MEPS 236:37-43 (2002)  -  doi:10.3354/meps236037

CO2 effects on taxonomic composition and nutrient utilization in an Equatorial Pacific phytoplankton assemblage

Philippe D. Tortell1,*, Giacomo R. DiTullio2, Daniel M. Sigman3, François M. M. Morel3

1Department of Ecology and Evolutionary Biology, and
3Department of Geosciences, Princeton University, Guyot Hall, Washington Road, Princeton, New Jersey 08544, USA
2University of Charleston, Grice Marine Lab, 205 Ft. Johnson, Charleston, South Carolina 29412, USA
*Present address: Department of Earth and Ocean Sciences, Department of Botany, University of British Columbia, 1461-6270 University Blvd, Vancouver, British Columbia V6T 1Z4, Canada. E-mail:

ABSTRACT: We report the results of a field incubation experiment demonstrating a substantial shift in the taxonomic composition of Equatorial Pacific phytoplankton assemblages exposed to CO2 levels of 150 and 750 ppm (dissolved CO2 ~3 to 25 µM). By the end of the experiment, the phytoplankton community in all samples was dominated by diatoms and Phaeocystis sp. However, the relative abundance of these phytoplankton taxa differed significantly between CO2 treatments. Taxonomic pigment analysis and direct microscopic examination of samples revealed that the abundance of diatoms decreased by ~50% at low CO2 relative to high CO2, while the abundance of Phaeocystis increased by ~60% at low CO2. This CO2-dependent shift was associated with a significant change in nutrient utilization, with higher ratios of nitrate:silicate (N:Si) and nitrate:phosphate (N:P) consumption by phytoplankton in the low CO2 treatment. Despite the significant changes in taxonomic composition and nutrient consumption ratios, total biomass and primary productivity did not differ significantly between the CO2 treatments. Our results suggest that CO2 concentrations could potentially influence competition among marine phytoplankton taxa and affect oceanic nutrient cycling.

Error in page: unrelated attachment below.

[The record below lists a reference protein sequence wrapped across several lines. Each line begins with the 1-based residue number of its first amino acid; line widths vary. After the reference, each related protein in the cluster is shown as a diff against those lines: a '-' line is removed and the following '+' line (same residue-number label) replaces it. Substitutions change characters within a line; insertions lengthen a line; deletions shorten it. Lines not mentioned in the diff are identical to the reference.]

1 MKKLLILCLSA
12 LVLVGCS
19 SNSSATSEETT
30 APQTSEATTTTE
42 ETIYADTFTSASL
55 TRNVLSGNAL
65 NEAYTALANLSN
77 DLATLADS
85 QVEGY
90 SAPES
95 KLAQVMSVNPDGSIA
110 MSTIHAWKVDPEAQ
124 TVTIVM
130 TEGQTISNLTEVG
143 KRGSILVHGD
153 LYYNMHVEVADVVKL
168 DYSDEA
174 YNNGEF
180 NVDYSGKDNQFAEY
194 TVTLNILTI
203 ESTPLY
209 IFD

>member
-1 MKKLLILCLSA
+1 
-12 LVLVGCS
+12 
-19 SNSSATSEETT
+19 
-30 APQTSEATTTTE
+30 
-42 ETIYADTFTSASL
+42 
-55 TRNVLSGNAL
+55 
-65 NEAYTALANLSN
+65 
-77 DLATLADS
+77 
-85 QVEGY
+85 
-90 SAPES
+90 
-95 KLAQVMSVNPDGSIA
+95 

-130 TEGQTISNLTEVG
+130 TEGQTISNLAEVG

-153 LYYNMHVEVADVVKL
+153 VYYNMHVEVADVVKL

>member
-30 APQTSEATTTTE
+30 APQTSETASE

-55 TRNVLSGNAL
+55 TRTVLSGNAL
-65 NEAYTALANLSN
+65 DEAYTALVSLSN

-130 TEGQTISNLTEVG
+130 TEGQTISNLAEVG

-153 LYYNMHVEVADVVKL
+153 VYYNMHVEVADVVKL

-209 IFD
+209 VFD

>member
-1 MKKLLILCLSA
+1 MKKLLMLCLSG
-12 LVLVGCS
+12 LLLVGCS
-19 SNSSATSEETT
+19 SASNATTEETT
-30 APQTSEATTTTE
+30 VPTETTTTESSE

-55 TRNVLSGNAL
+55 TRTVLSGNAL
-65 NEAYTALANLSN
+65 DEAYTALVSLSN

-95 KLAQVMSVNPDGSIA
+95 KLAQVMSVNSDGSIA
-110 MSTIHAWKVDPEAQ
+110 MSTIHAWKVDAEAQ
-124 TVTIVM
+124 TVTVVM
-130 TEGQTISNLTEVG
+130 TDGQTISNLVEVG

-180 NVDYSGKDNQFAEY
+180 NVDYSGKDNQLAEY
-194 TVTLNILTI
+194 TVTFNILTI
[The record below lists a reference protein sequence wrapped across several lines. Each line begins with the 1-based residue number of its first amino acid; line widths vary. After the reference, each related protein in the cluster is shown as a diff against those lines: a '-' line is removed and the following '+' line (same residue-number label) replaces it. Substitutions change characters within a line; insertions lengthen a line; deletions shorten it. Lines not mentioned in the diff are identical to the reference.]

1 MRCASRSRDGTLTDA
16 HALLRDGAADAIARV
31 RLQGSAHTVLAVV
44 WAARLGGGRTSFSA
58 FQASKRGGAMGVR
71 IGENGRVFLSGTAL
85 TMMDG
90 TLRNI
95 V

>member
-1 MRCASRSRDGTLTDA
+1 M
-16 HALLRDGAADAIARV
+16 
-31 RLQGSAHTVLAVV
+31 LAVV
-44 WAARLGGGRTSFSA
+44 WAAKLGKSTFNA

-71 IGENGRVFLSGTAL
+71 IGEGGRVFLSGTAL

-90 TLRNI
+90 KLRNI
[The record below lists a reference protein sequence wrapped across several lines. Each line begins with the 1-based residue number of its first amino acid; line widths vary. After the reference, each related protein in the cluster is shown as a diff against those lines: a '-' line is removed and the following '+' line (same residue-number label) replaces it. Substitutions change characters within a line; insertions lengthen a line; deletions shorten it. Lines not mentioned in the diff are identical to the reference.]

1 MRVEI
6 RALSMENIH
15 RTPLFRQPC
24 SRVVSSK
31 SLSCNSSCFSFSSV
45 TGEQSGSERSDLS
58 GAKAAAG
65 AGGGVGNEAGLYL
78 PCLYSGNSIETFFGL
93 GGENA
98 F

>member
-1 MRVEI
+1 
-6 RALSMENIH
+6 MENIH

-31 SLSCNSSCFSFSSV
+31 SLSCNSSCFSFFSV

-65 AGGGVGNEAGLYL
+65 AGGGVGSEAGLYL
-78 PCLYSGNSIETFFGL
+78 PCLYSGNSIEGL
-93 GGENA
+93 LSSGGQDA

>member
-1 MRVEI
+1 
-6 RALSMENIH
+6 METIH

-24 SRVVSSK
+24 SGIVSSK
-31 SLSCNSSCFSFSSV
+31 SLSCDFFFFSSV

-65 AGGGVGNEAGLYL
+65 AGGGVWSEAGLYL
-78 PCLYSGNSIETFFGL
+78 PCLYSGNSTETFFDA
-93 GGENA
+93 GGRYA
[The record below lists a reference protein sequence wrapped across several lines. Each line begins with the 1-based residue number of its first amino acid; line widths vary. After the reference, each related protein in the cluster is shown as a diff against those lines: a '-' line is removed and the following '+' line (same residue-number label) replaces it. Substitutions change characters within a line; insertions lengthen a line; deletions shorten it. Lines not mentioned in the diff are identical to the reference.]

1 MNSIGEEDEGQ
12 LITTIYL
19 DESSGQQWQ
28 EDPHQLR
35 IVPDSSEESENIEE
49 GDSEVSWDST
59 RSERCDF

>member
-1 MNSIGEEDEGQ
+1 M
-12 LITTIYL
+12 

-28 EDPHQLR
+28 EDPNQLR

KEY WORDS: Diatom · Phaeocystis · Carbon dioxide · Species composition · Nutrient utilization

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